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From "Catalin Alexandru Zamfir (JIRA)" <j...@apache.org>
Subject [jira] [Commented] (CASSANDRA-8131) Short-circuited query results from collection index query
Date Fri, 17 Oct 2014 12:57:34 GMT

    [ https://issues.apache.org/jira/browse/CASSANDRA-8131?page=com.atlassian.jira.plugin.system.issuetabpanels:comment-tabpanel&focusedCommentId=14175030#comment-14175030
] 

Catalin Alexandru Zamfir commented on CASSANDRA-8131:
-----------------------------------------------------

True. I was threw off by the "CONTAINS" which I interpreted as a search, basically linking
to "searches" (CONTAINS) in the same result set (at least in my mind). Cassandra does not
support OR to reach the goal we're trying to achieve.

Instead, I've tried this, which I guess it's already fixed (should have returned one row):
{noformat}
insert into by_sets (id, datakeys, datavars) values (5, {'a', 'c'}, {'q'});
select * from by_sets WHERE datakeys CONTAINS 'a' AND datakeys CONTAINS 'c' ;

 id | datakeys   | datavars
----+------------+----------
  5 | {'a', 'c'} |    {'q'}
  1 |      {'a'} |    {'b'}
  4 |      {'a'} |    {'z'}

(3 rows)
{noformat}

> Short-circuited query results from collection index query
> ---------------------------------------------------------
>
>                 Key: CASSANDRA-8131
>                 URL: https://issues.apache.org/jira/browse/CASSANDRA-8131
>             Project: Cassandra
>          Issue Type: Bug
>          Components: Core
>         Environment: Debian Wheezy, Oracle JDK, Cassandra 2.1
>            Reporter: Catalin Alexandru Zamfir
>            Assignee: Benjamin Lerer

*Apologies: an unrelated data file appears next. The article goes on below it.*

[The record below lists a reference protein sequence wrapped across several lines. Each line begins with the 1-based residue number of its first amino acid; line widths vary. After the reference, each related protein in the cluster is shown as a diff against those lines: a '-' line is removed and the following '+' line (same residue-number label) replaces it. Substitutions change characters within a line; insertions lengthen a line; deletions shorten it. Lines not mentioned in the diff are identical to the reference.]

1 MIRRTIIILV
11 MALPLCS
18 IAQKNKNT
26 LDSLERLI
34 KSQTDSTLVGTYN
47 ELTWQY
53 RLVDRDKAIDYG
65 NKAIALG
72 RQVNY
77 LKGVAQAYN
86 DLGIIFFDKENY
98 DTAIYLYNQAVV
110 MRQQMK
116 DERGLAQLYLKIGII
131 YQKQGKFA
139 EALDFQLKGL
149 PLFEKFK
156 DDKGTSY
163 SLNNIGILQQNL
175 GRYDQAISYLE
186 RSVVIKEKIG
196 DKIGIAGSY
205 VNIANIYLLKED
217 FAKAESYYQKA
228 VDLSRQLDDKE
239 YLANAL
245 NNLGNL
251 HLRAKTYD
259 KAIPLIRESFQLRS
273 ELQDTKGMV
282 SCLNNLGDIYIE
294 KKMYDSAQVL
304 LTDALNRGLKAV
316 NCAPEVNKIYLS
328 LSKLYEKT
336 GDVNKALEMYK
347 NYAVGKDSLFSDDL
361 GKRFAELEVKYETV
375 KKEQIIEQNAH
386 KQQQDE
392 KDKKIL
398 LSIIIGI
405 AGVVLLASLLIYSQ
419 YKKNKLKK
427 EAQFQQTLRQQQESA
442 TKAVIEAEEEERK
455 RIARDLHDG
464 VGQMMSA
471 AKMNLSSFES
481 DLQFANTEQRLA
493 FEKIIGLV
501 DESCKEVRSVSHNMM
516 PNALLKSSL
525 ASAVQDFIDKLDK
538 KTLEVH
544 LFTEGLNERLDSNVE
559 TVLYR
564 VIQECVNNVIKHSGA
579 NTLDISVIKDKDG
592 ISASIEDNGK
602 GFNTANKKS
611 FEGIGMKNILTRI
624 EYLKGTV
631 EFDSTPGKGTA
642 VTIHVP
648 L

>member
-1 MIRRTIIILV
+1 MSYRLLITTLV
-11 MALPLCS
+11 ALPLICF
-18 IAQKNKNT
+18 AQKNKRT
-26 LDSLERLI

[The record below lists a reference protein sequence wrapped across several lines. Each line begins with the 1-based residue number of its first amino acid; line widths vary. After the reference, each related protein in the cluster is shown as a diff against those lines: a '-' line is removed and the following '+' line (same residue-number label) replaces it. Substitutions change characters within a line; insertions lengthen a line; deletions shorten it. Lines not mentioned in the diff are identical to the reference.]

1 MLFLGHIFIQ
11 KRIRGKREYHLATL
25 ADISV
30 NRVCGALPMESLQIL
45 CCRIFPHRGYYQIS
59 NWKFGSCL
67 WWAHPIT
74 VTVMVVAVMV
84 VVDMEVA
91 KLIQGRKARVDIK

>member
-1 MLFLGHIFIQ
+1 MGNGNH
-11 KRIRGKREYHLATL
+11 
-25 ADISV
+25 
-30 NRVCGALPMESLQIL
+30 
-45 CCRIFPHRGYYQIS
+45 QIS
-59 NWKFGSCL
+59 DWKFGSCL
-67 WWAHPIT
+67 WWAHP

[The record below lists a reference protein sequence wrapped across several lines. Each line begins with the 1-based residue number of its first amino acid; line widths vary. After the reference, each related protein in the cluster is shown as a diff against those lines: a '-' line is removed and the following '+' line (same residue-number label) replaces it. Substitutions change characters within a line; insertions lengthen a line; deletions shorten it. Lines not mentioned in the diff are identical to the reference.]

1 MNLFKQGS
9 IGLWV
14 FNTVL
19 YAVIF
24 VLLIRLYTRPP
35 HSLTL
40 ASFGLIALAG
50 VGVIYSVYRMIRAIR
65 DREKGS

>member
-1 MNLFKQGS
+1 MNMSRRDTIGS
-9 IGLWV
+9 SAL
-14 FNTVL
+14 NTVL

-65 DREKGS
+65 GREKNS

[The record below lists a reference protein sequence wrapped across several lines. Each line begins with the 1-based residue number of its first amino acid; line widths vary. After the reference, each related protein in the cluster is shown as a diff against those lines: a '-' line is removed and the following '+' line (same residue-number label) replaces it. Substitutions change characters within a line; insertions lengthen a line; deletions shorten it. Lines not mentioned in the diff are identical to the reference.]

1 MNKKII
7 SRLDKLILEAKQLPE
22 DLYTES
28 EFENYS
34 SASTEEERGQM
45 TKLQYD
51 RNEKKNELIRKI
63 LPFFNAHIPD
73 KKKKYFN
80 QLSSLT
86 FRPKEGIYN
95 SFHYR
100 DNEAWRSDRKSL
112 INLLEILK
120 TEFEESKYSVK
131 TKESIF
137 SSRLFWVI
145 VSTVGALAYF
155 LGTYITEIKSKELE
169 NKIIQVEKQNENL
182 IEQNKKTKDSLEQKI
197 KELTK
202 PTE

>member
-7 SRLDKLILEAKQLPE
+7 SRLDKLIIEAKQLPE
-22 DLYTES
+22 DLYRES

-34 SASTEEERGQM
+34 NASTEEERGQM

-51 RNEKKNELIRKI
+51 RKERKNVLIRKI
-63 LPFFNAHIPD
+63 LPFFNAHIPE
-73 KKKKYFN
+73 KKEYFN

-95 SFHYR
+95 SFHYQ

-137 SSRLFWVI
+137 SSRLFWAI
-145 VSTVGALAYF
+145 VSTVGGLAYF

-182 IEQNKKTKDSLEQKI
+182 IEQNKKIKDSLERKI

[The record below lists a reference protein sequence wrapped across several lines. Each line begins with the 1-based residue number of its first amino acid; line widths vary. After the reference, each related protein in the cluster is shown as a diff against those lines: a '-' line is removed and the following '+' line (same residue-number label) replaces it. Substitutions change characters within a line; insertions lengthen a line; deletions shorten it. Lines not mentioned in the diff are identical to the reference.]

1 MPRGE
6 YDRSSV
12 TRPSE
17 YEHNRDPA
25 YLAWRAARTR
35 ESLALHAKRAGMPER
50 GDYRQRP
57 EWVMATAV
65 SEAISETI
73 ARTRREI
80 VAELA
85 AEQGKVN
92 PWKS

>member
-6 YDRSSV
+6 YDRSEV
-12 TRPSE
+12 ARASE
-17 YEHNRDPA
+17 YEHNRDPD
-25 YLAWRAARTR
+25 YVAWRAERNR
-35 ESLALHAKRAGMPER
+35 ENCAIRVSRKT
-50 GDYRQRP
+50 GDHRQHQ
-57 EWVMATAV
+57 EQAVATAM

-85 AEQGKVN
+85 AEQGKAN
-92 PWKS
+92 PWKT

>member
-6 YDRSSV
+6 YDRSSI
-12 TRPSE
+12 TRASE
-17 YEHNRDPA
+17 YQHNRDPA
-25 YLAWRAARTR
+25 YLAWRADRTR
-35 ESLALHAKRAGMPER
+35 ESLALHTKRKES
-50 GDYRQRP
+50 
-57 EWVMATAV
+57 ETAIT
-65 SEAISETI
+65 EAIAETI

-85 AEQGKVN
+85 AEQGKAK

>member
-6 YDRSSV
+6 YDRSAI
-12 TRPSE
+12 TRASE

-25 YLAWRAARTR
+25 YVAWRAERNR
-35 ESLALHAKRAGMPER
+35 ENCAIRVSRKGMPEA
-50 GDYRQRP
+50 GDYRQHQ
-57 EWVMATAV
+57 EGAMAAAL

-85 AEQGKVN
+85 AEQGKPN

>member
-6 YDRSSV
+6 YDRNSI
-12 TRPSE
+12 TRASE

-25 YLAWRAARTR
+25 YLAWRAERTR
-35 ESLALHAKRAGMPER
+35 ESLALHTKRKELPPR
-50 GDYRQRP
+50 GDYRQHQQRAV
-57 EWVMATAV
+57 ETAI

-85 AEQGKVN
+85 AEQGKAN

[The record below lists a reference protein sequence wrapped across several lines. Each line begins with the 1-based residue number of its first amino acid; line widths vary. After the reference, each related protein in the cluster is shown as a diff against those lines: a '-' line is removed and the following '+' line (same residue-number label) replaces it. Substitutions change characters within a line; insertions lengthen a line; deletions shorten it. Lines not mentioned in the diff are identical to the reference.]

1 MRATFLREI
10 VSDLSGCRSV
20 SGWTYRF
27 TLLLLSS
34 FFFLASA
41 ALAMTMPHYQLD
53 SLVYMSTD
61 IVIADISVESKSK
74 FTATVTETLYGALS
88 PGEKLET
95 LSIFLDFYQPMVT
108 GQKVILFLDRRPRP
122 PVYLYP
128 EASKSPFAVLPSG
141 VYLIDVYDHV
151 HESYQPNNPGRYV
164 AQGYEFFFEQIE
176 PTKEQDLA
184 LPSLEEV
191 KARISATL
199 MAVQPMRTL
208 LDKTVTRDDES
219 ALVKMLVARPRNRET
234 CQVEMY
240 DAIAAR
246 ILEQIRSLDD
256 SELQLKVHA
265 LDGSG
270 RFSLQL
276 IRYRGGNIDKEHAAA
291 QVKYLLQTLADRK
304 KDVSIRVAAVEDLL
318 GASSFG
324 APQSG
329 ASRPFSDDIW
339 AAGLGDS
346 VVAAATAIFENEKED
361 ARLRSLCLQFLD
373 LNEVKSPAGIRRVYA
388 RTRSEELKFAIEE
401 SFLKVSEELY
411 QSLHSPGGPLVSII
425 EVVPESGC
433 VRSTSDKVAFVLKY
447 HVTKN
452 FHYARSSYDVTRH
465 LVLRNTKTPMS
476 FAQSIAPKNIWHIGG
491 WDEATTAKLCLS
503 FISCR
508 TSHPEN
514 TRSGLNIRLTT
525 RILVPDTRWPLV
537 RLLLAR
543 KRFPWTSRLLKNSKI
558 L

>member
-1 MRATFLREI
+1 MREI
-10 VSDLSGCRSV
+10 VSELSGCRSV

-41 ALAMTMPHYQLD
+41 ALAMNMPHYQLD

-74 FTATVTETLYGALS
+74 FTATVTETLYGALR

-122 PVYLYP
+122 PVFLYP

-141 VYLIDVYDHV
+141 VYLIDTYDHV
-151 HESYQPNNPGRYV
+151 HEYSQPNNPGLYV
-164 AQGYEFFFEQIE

>              Labels: collections, cql3, cqlsh, query, queryparser, triaged
>             Fix For: 2.1.0
>
>
> After watching Jonathan's 2014 summit video, I wanted to give collection indexes a try
as they seem to be a fit for a "search by key/values" usage pattern we have in our setup.
Doing some test queries that I expect users would do against the table, a short-circuit behavior
came up:
> Here's the whole transcript:
> {noformat}
> CREATE TABLE by_sets (id int PRIMARY KEY, datakeys set<text>, datavars set<text>);
> CREATE INDEX by_sets_datakeys ON by_sets (datakeys);
> CREATE INDEX by_sets_datavars ON by_sets (datavars);
> INSERT INTO by_sets (id, datakeys, datavars) VALUES (1, {'a'}, {'b'});
> INSERT INTO by_sets (id, datakeys, datavars) VALUES (2, {'c'}, {'d'});
> INSERT INTO by_sets (id, datakeys, datavars) VALUES (3, {'e'}, {'f'});
> INSERT INTO by_sets (id, datakeys, datavars) VALUES (4, {'a'}, {'z'});
> SELECT * FROM by_sets;
>  id | datakeys | datavars
> ----+----------+----------
>   1 |    {'a'} |    {'b'}
>   2 |    {'c'} |    {'d'}
>   4 |    {'a'} |    {'z'}
>   3 |    {'e'} |    {'f'}
> {noformat}
> We then tried this query which short-circuited:
> {noformat}
> SELECT * FROM by_sets WHERE datakeys CONTAINS 'a' AND datakeys CONTAINS 'c';
>  id | datakeys | datavars
> ----+----------+----------
>   1 |    {'a'} |    {'b'}
>   4 |    {'a'} |    {'z'}
> (2 rows)
> {noformat}
> Instead of receveing 3 rows, which match the datakeys CONTAINS 'a' AND datakeys CONTAINS
'c' we only got the first.
> Doing the same, but with CONTAINS 'c' first, ignores the second AND.
> {noformat}
> SELECT * FROM by_sets WHERE datakeys CONTAINS 'c' AND datakeys CONTAINS 'a' ;
>  id | datakeys | datavars
> ----+----------+----------
>   2 |    {'c'} |    {'d'}
> (1 rows)
> {noformat}
> Also, on a side-note, I have two indexes on both datakeys and datavars. But when trying
to run a query such as:
> {noformat}
> select * from by_sets WHERE datakeys CONTAINS 'a' AND datavars CONTAINS 'z';
> code=2200 [Invalid query] message="Cannot execute this query as it might involve data
filtering and thus may have unpredictable performance. 
> If you want to execute this query despite the performance unpredictability, use ALLOW
FILTERING"
> {noformat}
> The second column, after AND (even if I inverse the order) requires an "allow filtering"
clause yet the column is indexed an an in-memory "join" of the primary keys of these sets
on the coordinator could build up the result.
> Could anyone explain the short-circuit behavior?
> And the requirement for "allow-filtering" on a secondly indexed column?
> If they're not bugs but intended they should be documented better, at least their limitations.



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